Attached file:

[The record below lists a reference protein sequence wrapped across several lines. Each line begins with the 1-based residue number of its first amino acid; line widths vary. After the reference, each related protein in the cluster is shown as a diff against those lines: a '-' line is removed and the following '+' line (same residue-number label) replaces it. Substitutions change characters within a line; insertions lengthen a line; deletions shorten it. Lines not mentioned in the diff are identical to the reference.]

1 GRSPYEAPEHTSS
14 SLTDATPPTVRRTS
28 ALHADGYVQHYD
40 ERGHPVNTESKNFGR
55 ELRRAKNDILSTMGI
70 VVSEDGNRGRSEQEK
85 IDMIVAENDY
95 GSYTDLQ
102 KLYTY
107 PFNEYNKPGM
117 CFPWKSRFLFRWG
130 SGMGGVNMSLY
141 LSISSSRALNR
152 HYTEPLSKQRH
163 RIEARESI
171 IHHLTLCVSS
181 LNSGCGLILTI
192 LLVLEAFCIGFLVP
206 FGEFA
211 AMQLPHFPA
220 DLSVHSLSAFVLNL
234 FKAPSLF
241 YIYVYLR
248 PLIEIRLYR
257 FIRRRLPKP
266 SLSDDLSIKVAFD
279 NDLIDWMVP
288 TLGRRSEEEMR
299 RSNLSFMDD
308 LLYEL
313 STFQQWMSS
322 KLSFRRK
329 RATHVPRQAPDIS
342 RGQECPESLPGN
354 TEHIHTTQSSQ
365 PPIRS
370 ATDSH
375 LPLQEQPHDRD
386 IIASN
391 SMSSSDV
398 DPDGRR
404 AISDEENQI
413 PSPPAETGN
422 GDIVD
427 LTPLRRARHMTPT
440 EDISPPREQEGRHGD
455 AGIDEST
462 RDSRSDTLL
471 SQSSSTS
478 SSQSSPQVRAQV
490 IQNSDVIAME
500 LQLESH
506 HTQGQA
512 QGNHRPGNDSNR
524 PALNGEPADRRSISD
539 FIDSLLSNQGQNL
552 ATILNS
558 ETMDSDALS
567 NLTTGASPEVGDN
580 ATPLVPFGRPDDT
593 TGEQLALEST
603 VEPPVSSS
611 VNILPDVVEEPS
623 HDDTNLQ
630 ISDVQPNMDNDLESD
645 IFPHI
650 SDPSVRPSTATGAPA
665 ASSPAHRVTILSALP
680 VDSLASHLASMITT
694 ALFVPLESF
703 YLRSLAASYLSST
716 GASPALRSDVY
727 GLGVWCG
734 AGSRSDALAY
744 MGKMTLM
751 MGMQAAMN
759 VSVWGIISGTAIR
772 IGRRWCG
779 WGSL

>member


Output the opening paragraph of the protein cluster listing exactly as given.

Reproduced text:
[The record below lists a reference protein sequence wrapped across several lines. Each line begins with the 1-based residue number of its first amino acid; line widths vary. After the reference, each related protein in the cluster is shown as a diff against those lines: a '-' line is removed and the following '+' line (same residue-number label) replaces it. Substitutions change characters within a line; insertions lengthen a line; deletions shorten it. Lines not mentioned in the diff are identical to the reference.]